The Proper Coffee to Water Ratio (Metric Style!)


Knowing how much coffee to brew is not as straightforward as it could be. A person might know how to make their personal dose of coffee in the morning, but when visitors come over and they need to make ten or twelve cups in the pot, they need some help with the math. If you are using metric measurements, this is a breeze! For English-style measurements, check out this other post.

Coffee by Cup
Brewing Ratio (The Metric Way)
Cups to Brew How Much CoffeeHow Much Water
1
11 grams200 ml
2
22 grams400 ml
444 grams800 ml
666 grams1.2 liters
888 grams1.6 liters
10110 grams2 liters
12132 grams2.4 liters

The “Golden Ratio” is 55 grams of coffee for every liter of water. According to the Specialty Coffee Association this will give you an acceptable cup of coffee. It is up to you to adjust your water to fit your cup needs and your ground coffee to fit your tastes. But that is just the beginning; if you really want to geek it up, I have some easy tips for you.

Coffee by cup chart
What is the correct amount of water?
Better Measuring
What is the correct amount of coffee?
Coffee by volume chart

What is the correct amount of water?

The first thing you might notice is that the table above says you are brewing 1 cup of coffee. Here is where some confusion may arise. A “cup” can mean different things depending on the circumstances. A cup of water by US measure is 8 fluid ounces. This is equal to about 237 ml. But wait a minute: A “cup” of coffee is 6 fluid ounces, about 177 ml. The reason for this discrepancy is because coffee is usually served in a “teacup” and a teacup traditionally holds six ounces. Now, if like me you like your coffee in a mug, that is usually going to come in at 300 – 350 ml depending on the size. A Starbucks Venti? Well, venti is the Italian word for twenty and 20 fluid ounces equals 600 ml.

FYI

Those little cups they serve you in a fancy restaurant are called a demitasse. Demitasse comes from the French words demi and tasse, which mean half and cup. That’s right, those little cups are 3 fluid ounces (Get it? Three is half of six, which makes it a half cup!). That works out to about 90 ml. Don’t even get me started on Imperial measures. It is little wonder that we run into difficulty when we try to brew a proper cup of coffee.

a selection of coffee cups and mugs
Compare these coffee cups and mugs.
Clockwise from the top they hold 300 ml, 350 ml, 75 ml, and 275 ml.
Wow… Deja vu!

Get the measurement right

Obviously, there is a large variation in the amount of liquid that might be found in a “cup.” To get our brewing ratio correct we must accurately determine how much water we are actually dealing with. That means we are going to have to break out a measuring cup to find nail down our numbers.

  • What is the volume of your cup?
  • What is the volume of your pot?
  • Those gradations on your pot? What are they measuring?
A partially filled glass coffee pot
What do the gradations on your coffee pot really mean?
Swiped from HulaDaddy.com

I know, the pot says “12,” but 12 what? 12 teacups or 12 US cups? Is it 12 restaurant size cups? Or maybe it is just 12 of whatever the guy who designed the pot had laying around. The bottom line is, until you measure it, you don’t really know. So get your units figured out and we will be ready for the second part of the ratio: the correct amount of coffee.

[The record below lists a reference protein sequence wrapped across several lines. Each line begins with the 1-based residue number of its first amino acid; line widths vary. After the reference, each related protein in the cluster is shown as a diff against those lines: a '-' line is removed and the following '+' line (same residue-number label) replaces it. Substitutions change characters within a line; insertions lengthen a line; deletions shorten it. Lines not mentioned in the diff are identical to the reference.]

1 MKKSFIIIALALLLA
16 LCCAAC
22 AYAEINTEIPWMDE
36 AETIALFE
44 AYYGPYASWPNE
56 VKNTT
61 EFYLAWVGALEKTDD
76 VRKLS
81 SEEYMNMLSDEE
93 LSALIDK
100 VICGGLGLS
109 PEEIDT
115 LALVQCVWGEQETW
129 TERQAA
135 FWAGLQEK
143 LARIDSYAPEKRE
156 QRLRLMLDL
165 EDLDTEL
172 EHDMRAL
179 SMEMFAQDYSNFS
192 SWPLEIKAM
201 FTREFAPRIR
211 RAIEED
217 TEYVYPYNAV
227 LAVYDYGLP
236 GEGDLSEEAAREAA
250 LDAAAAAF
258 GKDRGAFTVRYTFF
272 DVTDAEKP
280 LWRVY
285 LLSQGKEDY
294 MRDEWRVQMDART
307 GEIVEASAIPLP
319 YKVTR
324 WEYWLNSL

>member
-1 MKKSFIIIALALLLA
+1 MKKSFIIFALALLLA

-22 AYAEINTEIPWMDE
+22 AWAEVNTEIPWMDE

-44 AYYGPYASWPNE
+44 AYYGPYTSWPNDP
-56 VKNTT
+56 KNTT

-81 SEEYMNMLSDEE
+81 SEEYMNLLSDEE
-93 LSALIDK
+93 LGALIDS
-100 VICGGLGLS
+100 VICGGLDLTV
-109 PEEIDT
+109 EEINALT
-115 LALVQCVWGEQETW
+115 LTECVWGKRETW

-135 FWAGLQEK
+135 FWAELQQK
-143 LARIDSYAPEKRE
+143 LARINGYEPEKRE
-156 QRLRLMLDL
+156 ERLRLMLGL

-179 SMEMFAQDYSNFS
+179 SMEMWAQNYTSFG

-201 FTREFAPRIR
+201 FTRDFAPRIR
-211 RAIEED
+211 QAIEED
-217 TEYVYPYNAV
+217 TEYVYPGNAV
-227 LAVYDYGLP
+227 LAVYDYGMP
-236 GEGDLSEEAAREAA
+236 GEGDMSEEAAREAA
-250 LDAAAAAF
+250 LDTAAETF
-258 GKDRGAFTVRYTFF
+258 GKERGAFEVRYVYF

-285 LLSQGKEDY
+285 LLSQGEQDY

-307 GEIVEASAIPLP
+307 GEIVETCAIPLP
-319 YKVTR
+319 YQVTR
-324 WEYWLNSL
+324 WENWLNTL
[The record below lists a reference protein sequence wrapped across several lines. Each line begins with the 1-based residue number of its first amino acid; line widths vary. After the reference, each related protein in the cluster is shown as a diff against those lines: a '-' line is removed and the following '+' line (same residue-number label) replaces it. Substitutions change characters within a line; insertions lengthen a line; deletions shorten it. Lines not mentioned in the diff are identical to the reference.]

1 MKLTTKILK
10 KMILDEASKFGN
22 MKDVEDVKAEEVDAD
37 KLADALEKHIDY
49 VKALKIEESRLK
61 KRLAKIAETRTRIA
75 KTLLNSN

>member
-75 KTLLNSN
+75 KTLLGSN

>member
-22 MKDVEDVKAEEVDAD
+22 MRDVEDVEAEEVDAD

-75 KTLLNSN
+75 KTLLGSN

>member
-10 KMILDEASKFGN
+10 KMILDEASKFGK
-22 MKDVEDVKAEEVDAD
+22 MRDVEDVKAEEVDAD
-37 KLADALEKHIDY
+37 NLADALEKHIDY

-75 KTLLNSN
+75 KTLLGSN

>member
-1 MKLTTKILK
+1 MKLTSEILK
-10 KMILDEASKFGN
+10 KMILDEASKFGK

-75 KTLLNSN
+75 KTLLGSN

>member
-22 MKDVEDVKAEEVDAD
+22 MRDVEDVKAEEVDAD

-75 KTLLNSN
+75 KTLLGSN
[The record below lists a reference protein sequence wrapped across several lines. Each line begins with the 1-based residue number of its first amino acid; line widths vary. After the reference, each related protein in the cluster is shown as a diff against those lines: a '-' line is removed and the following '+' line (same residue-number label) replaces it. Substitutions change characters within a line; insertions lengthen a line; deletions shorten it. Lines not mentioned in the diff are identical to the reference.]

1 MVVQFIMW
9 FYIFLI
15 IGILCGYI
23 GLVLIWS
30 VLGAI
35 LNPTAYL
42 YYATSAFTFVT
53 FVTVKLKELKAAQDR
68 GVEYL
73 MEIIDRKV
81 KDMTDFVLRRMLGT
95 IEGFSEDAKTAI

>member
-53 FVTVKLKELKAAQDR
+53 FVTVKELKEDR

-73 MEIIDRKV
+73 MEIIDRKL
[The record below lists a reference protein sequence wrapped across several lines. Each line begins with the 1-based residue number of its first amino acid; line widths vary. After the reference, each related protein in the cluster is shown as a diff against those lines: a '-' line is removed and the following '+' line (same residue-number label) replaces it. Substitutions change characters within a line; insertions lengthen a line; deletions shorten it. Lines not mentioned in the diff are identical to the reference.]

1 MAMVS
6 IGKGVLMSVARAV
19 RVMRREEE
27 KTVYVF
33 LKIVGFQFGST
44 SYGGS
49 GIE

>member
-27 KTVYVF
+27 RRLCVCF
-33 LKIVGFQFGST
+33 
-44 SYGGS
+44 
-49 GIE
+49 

What is the correct amount of coffee?

measuring scoop and coffee beans
A scoop? Really? Until you know how much your coffee weighs,
a scoop is little more than a guess.

Using a volume measure like “spoonfuls” or “scoops” is not an accurate way to determine how much coffee you have. Beethoven is known to have insisted on 60 beans for each cup of coffee. Is that any better? Both of these methods fail to account for the fact that some coffees are less dense than others and all coffee beans are not the same size. “Two spoonfuls per cup” or “10 scoops per pot” is just not going to get the job done. If you want the right amount of coffee you must weigh it.

Remember, the “golden ratio brew” is 55 grams per liter of water. Which means that if you are brewing one of my 350 ml mugs in a pour over, you will need to use xx grams of coffee for the proper brew. So, break out the kitchen scale if you really want to get it right.

Brewing Ratio By Volume
Brewing Ratio (By Volume)
Cup SizeHow Much Coffee to UseWater
Demitasse (90 ml)5 grams90 ml
Teacup (180 ml)10 grams180 ml
200 ml11 grams200 ml
US cup (240 ml)13.2 grams240 ml
300 ml16.5 grams
300 ml
350 ml19.25 grams350 ml
1 liter pot55 grams1 liter

Basically, just multiply the amount of water (in ml) you are using by .055 to get the proper amount of coffee.

Of course, in the end, it is all a matter of taste. Brew a cup and see if it is all you hoped it would be. If it isn’t, then adjust the amount of coffee up or down to suit your taste. Once you have zeroed in on your brewing preferences, you can go back to the “spoonful” method. You will be able to estimate accurately how much coffee you need for your particular situation. I suggest checking your measurements when you switch coffees; every coffee is different from roast to roast and switching from a Sumatran Monsooned coffee to a strictly hard bean Guatemalan might make a big difference in the amount of coffee you need for a specific volume. A little time and care can go a long way toward improving your cup.

Coffee by cup chart
What is the correct amount of water?
Better Measuring
What is the correct amount of coffee?
Coffee by volume chart

Related Posts

The Proper Coffee to Water Ratio (American style)

Tim

I am Tim Bruno, a former Kona coffee farmer promoting the soon to be released Procaffeination: A Coffee Lover’s Dictionary and several other coffee-related products. I will soon be adding a YouTube channel to my efforts. Stay tuned!

Recent Content